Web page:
AI is about more than just robots. There are several reasons that people should accept artificial intelligence, including health care fighting the current coronavirus pandemic and empowering people with disabilities.
Artificial intelligence is about more than robots. Whether someone considers themself a tech expert, or a newbie when it comes to technology, there are still a plethora of things in any modern home that use artificial intelligence (AI).
But while it's easy to get pulled into a world of science-fiction robots like Data from Star Trek: The Next Generation, Skynet from the Terminator series, or the robot on Lost in Space that often gave the warning, "Danger, Will Robinson!", everyone is slowly coming to realize that it's really nothing like that.
In a typical household, everything from smart assistants in the form of smart speakers, vacuum cleaners, lawn mowers, streaming services, and spam filters are all powered by AI. And of course there are now an assortment of cute AI dogs, cats and other robotic pets as well. Microsoft estimates that 85% of Americans already use AI.
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Microsoft reports that there are five practical ways that AI can improve people's lives:
AI can improve health
The current COVID-19 pandemic has made health a primary concern for everyone, and AI can make a big impact in healthcare. AI diagnostics can diagnose a range of illnesses with clinical accuracy. Sensors in smartphones, watches and other devices that people carry in their pockets are becoming less expensive, more common and more capable. A Microsoft report says, "As AI advances, it's not a science-fictional thought to imagine a world in which everyone has access to a virtual doctor who can tell when you're getting sick before you know you are. Imagine if a virtual doctor could then either prescribe a course of action autonomously or refer you to a medical professional when your illness is beyond the ability of the AI to help."
AI can help seniors be self-sufficient
Autonomous delivery bots can assist older individuals seeking to live self-sufficient lives. These bots can deliver medicine, groceries and necessities to the elderly. In the current COVID-19 crisis, delivery drones can bring items to seniors so that they don't risk contracting coronavirus by going to the grocery store or the pharmacy.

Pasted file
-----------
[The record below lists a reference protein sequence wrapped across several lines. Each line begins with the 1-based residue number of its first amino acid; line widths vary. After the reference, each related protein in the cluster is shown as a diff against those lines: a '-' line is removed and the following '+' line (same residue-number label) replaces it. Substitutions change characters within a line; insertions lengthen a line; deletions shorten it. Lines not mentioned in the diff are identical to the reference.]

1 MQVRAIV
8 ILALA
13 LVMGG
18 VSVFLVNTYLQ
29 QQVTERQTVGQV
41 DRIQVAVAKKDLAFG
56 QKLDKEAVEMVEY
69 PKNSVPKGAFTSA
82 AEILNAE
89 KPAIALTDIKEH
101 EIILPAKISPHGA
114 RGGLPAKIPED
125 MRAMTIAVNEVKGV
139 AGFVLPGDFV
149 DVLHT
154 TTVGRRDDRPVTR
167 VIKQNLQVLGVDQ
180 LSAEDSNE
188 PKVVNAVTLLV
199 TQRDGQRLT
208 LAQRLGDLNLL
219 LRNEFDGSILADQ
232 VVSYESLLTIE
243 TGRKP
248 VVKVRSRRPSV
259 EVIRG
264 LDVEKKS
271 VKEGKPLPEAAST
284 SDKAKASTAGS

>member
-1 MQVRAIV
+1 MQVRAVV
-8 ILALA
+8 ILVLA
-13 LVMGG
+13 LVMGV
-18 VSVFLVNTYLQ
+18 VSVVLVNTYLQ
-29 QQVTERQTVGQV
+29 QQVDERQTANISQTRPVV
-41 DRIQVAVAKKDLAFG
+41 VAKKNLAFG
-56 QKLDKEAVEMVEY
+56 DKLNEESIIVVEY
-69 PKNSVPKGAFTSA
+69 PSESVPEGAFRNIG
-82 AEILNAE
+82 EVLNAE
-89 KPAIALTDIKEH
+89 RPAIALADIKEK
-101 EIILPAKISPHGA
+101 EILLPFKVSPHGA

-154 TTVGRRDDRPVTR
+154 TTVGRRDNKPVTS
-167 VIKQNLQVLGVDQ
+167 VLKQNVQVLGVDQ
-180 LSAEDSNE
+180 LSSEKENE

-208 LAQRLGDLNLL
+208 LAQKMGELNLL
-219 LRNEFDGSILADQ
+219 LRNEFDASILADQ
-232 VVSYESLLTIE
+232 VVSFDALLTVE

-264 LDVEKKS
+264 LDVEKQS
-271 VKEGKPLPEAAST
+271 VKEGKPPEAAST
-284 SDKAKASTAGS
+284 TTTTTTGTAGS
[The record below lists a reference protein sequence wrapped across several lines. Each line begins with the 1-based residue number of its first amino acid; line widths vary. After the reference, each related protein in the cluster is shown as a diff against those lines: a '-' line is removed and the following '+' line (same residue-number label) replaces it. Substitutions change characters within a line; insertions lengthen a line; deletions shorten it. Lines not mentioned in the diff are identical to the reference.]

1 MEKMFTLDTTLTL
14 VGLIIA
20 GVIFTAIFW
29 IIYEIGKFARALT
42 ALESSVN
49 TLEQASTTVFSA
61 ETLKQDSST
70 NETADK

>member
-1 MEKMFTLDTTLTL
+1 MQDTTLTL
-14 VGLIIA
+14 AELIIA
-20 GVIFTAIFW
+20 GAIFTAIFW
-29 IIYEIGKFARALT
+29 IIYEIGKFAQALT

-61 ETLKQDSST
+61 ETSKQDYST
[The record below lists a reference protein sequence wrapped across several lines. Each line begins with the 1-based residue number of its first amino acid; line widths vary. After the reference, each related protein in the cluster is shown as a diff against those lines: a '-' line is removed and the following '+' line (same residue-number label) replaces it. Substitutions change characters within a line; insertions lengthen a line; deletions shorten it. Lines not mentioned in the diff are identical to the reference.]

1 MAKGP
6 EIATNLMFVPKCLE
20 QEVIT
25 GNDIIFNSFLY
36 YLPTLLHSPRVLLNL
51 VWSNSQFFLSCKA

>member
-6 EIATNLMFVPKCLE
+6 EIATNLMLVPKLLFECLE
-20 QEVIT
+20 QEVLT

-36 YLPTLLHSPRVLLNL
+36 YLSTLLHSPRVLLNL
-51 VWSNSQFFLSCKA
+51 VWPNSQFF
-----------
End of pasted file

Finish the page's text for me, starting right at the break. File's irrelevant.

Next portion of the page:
AI can empower people with disabilities
More than 1 billion people around the world have disabilities, and AI can help them by enabling computers to hear, see and reason. For example, a Microsoft app called Seeing AI empowers individuals with visual impairment by describing people, objects and text that is around them.
AI can help farmers and agriculture
The future of farming includes AI-powered drones that can help farmers gather information on their crops. And there are smart tractors that can speed the rate of planting, harvesting and tending to crops. Drones can fly over a farm and take pictures and videos that spotlight irrigation problems, insect infestations or other potential threats to crops. Artificial intelligence can help farms of all sizes make decisions about what to plant, when to plant it, what works best for their area and what has been successful for other farmers in their area.
AI can do the busy work for individuals
Use AI for time-consuming or mundane tasks such a vacuuming, lawn mowing, pool cleaning or window cleaning in the home. These tasks don't require creativity or problem-solving, freeing up individuals for other jobs. Microsoft's report says, "although some jobs have and will change because of new technologies, AI will create new jobs, too. It will also enhance a lot of the work we currently do by helping make some jobs safer, easier or more productive."
Microsoft Chief Technology Officer Kevin Scott has a new book out today, Reprogramming the American Dream, that focuses on how AI can create opportunity for individuals and improve people's lives. The book is written from his perspective as a technologist whose life started in rural America and ended up in Silicon Valley.
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